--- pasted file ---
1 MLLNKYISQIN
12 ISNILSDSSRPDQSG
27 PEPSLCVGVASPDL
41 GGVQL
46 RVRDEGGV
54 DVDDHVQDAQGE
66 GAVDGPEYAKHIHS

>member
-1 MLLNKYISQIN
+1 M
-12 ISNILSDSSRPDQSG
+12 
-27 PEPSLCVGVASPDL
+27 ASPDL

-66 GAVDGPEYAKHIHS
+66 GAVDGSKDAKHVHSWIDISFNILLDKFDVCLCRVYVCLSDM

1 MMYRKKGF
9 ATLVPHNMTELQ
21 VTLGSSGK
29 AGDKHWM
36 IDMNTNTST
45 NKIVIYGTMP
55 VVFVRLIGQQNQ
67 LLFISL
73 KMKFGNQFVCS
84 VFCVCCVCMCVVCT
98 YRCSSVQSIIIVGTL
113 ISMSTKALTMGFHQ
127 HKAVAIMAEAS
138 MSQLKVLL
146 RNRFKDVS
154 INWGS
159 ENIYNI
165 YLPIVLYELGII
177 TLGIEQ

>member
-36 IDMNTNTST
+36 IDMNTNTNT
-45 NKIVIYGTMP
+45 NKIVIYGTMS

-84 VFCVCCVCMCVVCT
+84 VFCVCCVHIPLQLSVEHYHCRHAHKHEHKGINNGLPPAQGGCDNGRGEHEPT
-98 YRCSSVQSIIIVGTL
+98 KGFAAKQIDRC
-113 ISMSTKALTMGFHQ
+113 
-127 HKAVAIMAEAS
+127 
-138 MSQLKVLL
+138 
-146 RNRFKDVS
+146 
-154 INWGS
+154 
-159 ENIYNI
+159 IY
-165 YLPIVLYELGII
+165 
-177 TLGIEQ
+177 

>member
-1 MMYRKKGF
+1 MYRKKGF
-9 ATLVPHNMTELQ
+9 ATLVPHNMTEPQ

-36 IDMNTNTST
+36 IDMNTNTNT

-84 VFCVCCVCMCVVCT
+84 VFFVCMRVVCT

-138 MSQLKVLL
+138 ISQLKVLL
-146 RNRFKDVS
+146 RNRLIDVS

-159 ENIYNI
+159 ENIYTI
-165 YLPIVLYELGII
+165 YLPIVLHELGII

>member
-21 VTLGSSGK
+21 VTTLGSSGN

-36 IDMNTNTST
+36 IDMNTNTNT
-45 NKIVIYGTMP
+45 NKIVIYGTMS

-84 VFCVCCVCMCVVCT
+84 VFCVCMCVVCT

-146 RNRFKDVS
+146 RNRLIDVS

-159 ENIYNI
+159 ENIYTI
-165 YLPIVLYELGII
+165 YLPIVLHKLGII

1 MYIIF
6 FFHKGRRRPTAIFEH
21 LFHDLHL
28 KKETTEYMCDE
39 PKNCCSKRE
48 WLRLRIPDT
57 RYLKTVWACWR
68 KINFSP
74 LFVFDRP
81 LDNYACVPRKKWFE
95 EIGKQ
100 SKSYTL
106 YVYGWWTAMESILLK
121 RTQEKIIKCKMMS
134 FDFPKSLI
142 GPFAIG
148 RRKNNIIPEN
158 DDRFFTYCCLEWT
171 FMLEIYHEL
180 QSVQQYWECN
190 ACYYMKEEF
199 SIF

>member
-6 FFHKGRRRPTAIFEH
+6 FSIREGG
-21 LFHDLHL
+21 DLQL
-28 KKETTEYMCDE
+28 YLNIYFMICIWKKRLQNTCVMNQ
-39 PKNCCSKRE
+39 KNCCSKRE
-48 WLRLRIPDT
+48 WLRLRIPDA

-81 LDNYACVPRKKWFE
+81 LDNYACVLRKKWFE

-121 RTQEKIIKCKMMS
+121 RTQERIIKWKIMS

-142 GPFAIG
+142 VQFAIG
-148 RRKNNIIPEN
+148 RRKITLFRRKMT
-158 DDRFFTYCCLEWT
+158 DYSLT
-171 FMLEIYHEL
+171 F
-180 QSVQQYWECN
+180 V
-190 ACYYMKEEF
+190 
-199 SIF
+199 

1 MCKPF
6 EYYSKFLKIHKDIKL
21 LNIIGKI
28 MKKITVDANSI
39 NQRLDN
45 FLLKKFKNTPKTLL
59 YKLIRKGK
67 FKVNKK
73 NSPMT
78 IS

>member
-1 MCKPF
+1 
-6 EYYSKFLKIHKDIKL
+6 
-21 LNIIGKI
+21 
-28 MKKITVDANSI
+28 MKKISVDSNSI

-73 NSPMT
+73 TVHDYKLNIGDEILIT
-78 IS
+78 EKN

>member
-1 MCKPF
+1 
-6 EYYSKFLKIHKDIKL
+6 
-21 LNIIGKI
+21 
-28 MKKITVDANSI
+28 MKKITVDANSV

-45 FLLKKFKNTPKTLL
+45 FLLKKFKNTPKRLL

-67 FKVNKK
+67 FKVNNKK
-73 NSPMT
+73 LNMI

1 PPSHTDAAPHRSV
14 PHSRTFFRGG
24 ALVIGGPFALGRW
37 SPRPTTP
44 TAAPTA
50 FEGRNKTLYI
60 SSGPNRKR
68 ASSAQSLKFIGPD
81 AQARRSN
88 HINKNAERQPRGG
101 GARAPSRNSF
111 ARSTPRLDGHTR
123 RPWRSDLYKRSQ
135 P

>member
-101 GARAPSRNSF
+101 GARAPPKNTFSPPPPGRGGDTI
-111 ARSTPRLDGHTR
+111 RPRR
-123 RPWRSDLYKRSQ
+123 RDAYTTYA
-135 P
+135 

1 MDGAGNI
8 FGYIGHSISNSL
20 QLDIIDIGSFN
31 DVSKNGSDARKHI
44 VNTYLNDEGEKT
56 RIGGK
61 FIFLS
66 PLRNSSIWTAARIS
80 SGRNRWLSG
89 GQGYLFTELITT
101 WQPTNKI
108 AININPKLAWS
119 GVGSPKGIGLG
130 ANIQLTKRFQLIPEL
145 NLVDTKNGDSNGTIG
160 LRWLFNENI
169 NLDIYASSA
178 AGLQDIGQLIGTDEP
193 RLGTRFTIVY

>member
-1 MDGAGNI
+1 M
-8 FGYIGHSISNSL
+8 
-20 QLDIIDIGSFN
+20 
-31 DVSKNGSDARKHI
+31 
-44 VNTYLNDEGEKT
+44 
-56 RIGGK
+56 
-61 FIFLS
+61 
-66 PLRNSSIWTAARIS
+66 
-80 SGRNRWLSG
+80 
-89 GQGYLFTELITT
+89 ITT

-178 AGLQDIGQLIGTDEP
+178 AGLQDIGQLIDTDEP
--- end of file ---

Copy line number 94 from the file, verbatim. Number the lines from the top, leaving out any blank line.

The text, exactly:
6 FFHKGRRRPTAIFEH